- You are also supposed to be considered innocent until proven guilty. Unfortunately, the public opinion doesn’t always follow that sentiment.
If you have a criminal history that may affect your immigration process, we recommend that you speak to a local criminal attorney. Our attorney at Andres Mejer Law is licensed in New Jersey and New York. Immigration attorneys can handle cases throughout the US, but criminal cases are best handled (if you’re an immigrant) with both a criminal and immigration attorney.
What happens when you go to criminal court?
When you go to criminal court you will be in front of a Judge. When you are charged with a crime, there are certain elements that the prosecutor must prove for you to be found guilty.
Even if you are not a citizen, you are entitled to an attorney in most criminal courts (unless you’re only going to be fined). This attorney is called the defense attorney. If you can’t afford an attorney, one should be appointed for you.
The defense attorney will only be able to help you with your criminal case, not your immigration issues. Many criminal attorneys don’t understand how criminal convictions could impact your immigration status. Be sure, if you are in criminal court, that you have your criminal attorney consult with an immigration attorney. Anything that happens in criminal court can have a lasting impact on your immigration status.
What criminal offenses should you take note of?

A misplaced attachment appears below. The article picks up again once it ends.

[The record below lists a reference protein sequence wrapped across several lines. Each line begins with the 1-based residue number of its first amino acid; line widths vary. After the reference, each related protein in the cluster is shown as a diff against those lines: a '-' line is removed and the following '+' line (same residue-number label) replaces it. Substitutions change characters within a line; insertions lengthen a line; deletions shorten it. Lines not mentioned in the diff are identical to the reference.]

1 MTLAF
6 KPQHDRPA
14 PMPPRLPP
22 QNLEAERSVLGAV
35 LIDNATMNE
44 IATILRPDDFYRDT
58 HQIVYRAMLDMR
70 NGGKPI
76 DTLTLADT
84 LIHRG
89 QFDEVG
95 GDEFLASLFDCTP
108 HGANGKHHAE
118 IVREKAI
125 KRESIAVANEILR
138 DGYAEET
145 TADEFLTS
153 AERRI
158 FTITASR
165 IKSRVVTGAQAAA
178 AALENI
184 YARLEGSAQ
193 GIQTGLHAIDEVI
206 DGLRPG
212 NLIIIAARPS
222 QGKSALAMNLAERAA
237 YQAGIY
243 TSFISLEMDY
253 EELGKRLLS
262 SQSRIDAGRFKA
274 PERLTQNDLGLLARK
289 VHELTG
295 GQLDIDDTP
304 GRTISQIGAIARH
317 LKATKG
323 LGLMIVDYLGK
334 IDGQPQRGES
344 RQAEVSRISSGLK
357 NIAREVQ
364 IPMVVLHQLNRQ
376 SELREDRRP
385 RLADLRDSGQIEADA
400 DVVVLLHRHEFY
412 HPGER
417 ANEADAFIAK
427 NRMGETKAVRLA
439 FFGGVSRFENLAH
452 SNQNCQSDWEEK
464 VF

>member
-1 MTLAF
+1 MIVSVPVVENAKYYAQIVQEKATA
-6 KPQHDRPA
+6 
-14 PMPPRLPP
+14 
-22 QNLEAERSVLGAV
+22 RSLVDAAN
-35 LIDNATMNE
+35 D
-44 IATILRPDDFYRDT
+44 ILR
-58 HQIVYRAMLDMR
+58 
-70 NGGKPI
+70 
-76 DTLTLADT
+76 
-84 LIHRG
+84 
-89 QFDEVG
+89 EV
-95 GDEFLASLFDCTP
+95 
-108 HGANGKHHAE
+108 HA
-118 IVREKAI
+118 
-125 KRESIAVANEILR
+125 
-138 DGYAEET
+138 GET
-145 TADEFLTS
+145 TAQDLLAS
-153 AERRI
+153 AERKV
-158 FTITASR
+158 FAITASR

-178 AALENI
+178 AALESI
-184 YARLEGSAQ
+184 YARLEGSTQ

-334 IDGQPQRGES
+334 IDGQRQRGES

Criminal offenses include things like shoplifting, assault, DUI, and sometimes even a traffic ticket. Having a criminal history doesn’t mean you cannot become a US citizen, but it does mean it might be a little harder for you than someone without the same history.
With almost every application – visa application, green card application, and naturalization – you must say if you have been arrested, charged or convicted of a crime. You also must be a person of “good moral character.”
Some crimes that might be used against you to say you are not a person of “good moral character. These include:
- Fraud – bank, insurance, mail, social security, etc.
- Drugs – using or distributing controlled substances
- Failure to pay taxes
- Domestic violence
- Multiple DUIs
Crimes Involving Moral Turpitude
It’s also important to talk about “crimes involving moral turpitude” or CIMT. Moral turpitude involves either dishonesty or conduct that would shock a reasonable person.
As we’ve said in the past ever since the Trump administration took to office in 2016, immigration to the US has been shaken up. Many policies have been put into place that have made it harder for people to immigrate. And, as often as possible, if a violent crime is committed the first thing you hear from certain politicians and media sources is that the person committing the crime was an immigrant.
It may seem like if you are an immigrant, you are held to a higher standard than a US citizen. And until you are a US citizen, that is mostly true. That’s why you’ll often hear us advise you to become a US citizen as soon as you possibly can in your immigration journey.
How Crimes Impact Your Immigration Goals